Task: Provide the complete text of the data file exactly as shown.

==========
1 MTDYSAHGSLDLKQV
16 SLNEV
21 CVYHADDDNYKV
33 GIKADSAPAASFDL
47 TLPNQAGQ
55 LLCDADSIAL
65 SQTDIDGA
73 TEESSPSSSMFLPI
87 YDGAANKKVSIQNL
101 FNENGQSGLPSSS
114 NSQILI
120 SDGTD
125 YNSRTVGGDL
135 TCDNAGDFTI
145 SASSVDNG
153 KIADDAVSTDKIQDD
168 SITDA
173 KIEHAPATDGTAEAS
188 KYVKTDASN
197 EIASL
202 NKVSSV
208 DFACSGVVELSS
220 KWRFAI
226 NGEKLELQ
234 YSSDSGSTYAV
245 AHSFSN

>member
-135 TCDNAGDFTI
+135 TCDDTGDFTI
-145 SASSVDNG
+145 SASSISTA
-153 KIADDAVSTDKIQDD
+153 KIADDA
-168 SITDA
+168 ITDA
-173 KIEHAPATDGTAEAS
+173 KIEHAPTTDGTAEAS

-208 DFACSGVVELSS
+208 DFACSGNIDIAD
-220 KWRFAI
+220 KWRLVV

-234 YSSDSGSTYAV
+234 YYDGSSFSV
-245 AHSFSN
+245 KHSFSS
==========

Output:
1 MTDYSAHGSLDLKQV
16 SLNEV
21 CVYHADDDNYKV
33 GIKADSAPAASFDL
47 TLPNQAGQ
55 LLCDADSIAL
65 SQTDIDGA
73 TEESSPSSSMFLPI
87 YDGAANKKVSIQNL
101 FNENGQSGLPSSS
114 NSQILI
120 SDGTD
125 YNSRTVGGDL
135 TCDNAGDFTI
145 SASSVDNG
153 KIADDAVSTDKIQDD
168 SITDA
173 KIEHAPATDGTAEAS
188 KYVKTDASN
197 EIASL
202 NKVSSV
208 DFACSGVVELSS
220 KWRFAI
226 NGEKLELQ
234 YSSDSGSTYAV
245 AHSFSN

>member
-135 TCDNAGDFTI
+135 TCDDTGDFTI
-145 SASSVDNG
+145 SASSISTA
-153 KIADDAVSTDKIQDD
+153 KIADDA
-168 SITDA
+168 ITDA
-173 KIEHAPATDGTAEAS
+173 KIEHAPTTDGTAEAS

-208 DFACSGVVELSS
+208 DFACSGNIDIAD
-220 KWRFAI
+220 KWRLVV

-234 YSSDSGSTYAV
+234 YYDGSSFSV
-245 AHSFSN
+245 KHSFSS